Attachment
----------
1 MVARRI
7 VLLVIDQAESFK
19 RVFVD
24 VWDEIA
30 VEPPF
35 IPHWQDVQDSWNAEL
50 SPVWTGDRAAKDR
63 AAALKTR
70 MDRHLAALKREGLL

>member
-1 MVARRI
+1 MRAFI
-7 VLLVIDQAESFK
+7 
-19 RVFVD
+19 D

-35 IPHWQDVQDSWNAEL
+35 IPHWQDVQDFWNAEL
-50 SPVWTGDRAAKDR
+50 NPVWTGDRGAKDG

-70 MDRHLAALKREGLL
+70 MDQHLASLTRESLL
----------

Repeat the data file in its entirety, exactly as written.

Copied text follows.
1 MVARRI
7 VLLVIDQAESFK
19 RVFVD
24 VWDEIA
30 VEPPF
35 IPHWQDVQDSWNAEL
50 SPVWTGDRAAKDR
63 AAALKTR
70 MDRHLAALKREGLL

>member
-1 MVARRI
+1 MRAFI
-7 VLLVIDQAESFK
+7 
-19 RVFVD
+19 D

-35 IPHWQDVQDSWNAEL
+35 IPHWQDVQDFWNAEL
-50 SPVWTGDRAAKDR
+50 NPVWTGDRGAKDG

-70 MDRHLAALKREGLL
+70 MDQHLASLTRESLL